Danville Neil Bio – Danville Neil Wiki
Danville Neil, a violent burglar who killed an elderly brother and sister in a botched robbery, has been jailed for life after “dodging justice for nearly 30 years”.
Danville Neil is 65 years old.
DETAIL OF INCIDENCE:
Danville Neil, 65, attacked Second World War veteran William Bryan, 71, and 74-year-old widow Anne Castle during a break-in at their East London home in August 1993.
The pensioners were beaten and restrained as their flat was ransacked in the search for valuables.
Following a trial at the Old Bailey, Neil was found guilty of Mr. Bryan’s murder and Mrs. Castle’s manslaughter.
Jailing him, Mrs. Justice Cheema-Grubb said: “You dodged justice for nearly 30 years; now justice has caught up with you.”
Neil was handed a life sentence with a minimum term of 32 years.
The judge later said: “This was a notorious and universally appalling crime, both because of your history and the doubly fatal consequences of what you did.”
She told Neil his actions were “unscrupulous” and “lacking in mercy,” and the siblings died “as a result of your greed.”
She added: “You were a well-established and experienced career burglar by 1993.
“But you had it in you to offend in a way that was far more serious.”
Neil pulled two wedding rings and two diamond rings from Mrs. Castle’s fingers but failed to find some £4,000 in cash – some of which had been stashed in socks, the Old Bailey was told.
Mrs. Castle suffered a heart attack, and Mr. Bryan went into cardiac arrest after being beaten and smothered during the night-time raid.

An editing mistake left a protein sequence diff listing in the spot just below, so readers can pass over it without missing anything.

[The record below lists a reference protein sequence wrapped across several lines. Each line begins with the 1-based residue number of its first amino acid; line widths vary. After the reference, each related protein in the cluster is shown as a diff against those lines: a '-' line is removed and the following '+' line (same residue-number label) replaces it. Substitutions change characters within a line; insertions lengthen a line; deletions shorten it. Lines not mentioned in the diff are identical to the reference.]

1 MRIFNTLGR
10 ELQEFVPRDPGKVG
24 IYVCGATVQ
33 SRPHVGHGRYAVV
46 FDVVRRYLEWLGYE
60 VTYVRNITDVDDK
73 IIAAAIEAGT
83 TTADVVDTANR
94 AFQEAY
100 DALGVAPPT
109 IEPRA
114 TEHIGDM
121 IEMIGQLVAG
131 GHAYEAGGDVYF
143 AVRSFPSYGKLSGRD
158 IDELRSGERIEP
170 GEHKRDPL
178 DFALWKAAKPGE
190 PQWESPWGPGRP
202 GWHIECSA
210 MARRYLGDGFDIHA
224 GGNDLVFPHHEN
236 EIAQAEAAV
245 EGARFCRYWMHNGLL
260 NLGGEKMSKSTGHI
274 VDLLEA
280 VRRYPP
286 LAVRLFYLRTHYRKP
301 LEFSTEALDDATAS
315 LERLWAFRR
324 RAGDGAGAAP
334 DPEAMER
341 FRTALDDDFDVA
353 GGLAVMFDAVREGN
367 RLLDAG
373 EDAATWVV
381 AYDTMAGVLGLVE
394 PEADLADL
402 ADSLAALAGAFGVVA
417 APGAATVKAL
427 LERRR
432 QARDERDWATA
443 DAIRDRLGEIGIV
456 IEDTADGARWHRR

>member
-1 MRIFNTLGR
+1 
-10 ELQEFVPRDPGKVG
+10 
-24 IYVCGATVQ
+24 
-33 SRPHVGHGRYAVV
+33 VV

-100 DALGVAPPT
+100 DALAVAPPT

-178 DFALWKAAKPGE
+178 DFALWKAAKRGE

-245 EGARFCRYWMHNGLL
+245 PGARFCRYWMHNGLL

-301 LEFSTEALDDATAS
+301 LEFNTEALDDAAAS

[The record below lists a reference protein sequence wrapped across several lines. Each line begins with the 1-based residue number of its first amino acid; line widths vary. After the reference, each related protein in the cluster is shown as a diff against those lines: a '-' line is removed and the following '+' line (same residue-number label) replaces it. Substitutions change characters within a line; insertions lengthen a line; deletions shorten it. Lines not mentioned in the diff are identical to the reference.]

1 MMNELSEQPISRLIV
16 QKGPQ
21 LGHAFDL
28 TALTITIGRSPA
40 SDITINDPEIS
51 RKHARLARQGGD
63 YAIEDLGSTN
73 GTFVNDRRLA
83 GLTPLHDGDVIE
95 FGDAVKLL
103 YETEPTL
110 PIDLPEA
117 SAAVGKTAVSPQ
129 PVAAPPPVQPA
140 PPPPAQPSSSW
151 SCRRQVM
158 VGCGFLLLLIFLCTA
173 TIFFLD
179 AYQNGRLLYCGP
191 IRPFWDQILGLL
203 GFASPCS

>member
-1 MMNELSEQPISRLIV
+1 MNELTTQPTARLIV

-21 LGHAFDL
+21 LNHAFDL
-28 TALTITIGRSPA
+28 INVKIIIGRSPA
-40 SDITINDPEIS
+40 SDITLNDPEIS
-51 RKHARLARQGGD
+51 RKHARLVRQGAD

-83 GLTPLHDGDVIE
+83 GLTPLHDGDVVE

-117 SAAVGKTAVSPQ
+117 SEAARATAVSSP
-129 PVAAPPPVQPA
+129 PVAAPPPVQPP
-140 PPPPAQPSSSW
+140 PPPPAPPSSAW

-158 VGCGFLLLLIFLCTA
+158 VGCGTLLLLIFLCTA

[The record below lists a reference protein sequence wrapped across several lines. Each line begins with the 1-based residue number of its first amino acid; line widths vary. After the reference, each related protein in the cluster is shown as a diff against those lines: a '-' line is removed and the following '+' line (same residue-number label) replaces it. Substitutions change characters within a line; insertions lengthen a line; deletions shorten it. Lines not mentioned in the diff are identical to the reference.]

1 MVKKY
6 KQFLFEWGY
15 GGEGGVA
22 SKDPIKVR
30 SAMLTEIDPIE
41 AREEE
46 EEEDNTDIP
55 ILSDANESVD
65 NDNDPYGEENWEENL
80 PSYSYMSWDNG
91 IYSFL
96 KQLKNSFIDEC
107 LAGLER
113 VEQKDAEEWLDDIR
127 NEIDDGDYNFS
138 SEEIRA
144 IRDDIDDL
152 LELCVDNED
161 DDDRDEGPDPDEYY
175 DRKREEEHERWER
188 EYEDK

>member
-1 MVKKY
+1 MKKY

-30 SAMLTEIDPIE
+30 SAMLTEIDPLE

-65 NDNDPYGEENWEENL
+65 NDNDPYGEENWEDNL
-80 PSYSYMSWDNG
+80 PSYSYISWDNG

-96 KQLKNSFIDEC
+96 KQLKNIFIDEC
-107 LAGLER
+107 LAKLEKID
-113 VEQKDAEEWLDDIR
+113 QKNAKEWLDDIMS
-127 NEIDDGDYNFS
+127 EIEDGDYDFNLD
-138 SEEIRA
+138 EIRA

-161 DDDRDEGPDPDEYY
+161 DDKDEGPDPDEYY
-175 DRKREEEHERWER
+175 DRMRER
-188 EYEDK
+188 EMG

No one witnessed the attack, but neighbors heard screams, suggesting a “prolonged burglary and attack,” jurors heard.
Mrs. Justice Cheema-Grubb told the court: “The suffering of one of them was compounded by knowing that the other had died or was dying. That is inescapable.
“They were left virtually opposite each other, it is not difficult to imagine, though no one would want to, the anguish they must have endured at the suffering of the other.”
Police were called to the address on August 23, 1993, and found Mrs. Castle’s body slumped in an armchair, with her brother lying on the floor.
Jurors were shown images of the scene, with cushions up-ended on the sofa, broken glass from a vase, a lampshade askew in the corner, a pair of glasses on the floor, and Mrs. Castle’s handbag on the ground with the contents spilling out.
A hammer and a screwdriver were recovered from the crime scene.
The murders went unsolved for nearly 30 years until Neil’s DNA was found on the knot of a strap used to tie Mr. Bryan’s hands.
The court heard Neil had a string of convictions for some 15 burglaries between 1973 and 1998.
In 1984, he carried out two home invasions in three months in which the occupants were physically assaulted.
A couple was beaten with an iron bar, and the wife was smothered with a pillow as their three children slept in Penge, south London.
The husband’s hands were tied up with a belt, and Neil attempted to pull the wife’s ring from her finger.
Although no children were harmed, Neil told the couple: “Your kid’s dead, right we’ve killed your little girl, got it? Tell us where the money is or we’ll smash your heads in.”
Two months later, Neil assaulted another woman after breaking into her home in Norbury, south London, before making off with a music center and £15 in cash.
He was jailed for the two violent burglaries and released on license in August 1992 – a year before the double murders.
During his trial, Neil had accepted his DNA was found at the scene of the killings but denied he had been there or knew the victims.